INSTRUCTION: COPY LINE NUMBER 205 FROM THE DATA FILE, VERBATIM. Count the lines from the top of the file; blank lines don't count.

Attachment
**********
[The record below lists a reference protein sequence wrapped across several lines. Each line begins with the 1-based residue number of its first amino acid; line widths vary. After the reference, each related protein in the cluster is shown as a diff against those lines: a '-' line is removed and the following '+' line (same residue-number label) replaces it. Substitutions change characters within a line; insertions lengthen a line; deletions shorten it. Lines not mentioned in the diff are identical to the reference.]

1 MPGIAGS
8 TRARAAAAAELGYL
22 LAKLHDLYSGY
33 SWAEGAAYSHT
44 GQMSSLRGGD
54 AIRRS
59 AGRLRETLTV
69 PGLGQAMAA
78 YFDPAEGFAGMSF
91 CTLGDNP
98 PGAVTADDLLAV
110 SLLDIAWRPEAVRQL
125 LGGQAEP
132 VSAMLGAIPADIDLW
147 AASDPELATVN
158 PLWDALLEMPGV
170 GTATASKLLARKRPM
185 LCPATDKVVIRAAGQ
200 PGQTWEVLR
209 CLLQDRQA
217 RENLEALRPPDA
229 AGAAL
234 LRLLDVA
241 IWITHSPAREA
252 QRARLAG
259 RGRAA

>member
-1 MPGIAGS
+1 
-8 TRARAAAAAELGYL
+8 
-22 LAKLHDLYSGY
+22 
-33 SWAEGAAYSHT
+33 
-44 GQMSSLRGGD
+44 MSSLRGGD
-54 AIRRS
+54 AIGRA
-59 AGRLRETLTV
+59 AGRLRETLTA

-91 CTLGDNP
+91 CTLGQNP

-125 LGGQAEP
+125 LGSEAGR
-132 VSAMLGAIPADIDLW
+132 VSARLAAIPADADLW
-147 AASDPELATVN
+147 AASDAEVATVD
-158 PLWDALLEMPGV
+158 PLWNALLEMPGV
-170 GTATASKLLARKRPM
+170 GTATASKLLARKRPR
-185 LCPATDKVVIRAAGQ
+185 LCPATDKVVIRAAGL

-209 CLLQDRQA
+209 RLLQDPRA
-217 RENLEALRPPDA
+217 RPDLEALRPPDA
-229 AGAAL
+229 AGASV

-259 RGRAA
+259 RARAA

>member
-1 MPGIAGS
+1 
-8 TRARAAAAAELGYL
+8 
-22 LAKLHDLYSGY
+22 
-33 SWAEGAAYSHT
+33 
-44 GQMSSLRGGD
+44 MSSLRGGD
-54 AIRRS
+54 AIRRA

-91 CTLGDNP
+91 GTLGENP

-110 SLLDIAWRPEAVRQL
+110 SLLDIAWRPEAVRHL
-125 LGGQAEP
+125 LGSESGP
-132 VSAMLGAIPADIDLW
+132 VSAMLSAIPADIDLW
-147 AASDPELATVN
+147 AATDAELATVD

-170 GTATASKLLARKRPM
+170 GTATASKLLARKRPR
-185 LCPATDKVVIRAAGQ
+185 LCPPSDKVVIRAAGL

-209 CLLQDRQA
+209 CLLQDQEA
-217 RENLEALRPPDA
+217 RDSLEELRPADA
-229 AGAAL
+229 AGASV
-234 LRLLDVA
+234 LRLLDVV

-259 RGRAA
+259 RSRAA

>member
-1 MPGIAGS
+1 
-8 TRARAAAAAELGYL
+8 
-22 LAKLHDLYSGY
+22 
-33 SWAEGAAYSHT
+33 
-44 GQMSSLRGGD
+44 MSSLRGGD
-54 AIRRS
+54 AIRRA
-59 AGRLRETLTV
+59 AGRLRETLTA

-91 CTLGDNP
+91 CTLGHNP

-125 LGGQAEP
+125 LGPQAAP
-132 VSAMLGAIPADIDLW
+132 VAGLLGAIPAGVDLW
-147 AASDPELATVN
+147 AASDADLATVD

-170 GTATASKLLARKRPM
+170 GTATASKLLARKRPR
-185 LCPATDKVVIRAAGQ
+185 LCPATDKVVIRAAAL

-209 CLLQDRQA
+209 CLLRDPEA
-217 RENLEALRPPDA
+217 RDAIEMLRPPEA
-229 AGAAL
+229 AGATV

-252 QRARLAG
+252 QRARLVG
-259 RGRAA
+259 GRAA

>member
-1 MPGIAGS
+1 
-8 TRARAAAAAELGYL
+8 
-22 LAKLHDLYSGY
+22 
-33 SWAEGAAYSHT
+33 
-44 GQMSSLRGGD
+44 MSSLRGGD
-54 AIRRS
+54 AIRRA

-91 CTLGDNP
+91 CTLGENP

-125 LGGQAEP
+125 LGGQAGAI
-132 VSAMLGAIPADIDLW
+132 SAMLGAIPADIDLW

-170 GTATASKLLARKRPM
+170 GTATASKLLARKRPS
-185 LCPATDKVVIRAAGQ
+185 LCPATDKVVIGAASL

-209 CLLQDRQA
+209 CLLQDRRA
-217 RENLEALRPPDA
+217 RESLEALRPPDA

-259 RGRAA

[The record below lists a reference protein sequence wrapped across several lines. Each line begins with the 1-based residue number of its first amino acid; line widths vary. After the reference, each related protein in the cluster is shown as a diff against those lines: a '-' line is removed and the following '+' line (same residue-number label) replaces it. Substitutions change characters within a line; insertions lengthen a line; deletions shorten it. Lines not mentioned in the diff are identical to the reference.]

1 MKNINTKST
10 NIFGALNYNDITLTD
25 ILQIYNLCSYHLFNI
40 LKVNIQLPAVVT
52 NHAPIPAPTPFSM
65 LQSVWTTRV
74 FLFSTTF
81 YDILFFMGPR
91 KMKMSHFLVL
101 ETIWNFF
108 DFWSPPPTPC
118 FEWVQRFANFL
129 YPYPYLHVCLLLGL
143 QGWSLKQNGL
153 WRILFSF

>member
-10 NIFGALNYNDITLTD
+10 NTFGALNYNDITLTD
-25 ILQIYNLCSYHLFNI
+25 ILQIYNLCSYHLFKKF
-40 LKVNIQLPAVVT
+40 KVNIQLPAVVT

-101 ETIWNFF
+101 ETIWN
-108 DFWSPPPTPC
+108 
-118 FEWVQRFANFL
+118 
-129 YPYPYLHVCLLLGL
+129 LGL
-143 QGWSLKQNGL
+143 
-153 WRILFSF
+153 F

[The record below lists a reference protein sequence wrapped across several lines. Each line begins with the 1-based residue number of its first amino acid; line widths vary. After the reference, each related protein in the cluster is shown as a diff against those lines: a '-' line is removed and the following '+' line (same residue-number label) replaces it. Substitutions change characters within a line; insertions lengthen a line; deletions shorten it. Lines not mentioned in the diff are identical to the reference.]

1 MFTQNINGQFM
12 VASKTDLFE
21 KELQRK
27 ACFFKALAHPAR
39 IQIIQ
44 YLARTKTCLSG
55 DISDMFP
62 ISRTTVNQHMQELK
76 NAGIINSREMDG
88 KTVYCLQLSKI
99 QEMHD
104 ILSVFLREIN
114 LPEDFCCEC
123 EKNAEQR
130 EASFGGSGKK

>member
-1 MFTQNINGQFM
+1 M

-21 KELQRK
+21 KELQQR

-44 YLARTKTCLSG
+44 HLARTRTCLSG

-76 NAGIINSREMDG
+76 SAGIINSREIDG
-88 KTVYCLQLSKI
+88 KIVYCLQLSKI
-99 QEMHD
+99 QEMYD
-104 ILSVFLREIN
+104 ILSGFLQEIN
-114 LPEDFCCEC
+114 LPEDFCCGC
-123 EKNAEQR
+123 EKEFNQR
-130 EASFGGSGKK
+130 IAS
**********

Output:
21 KELQRK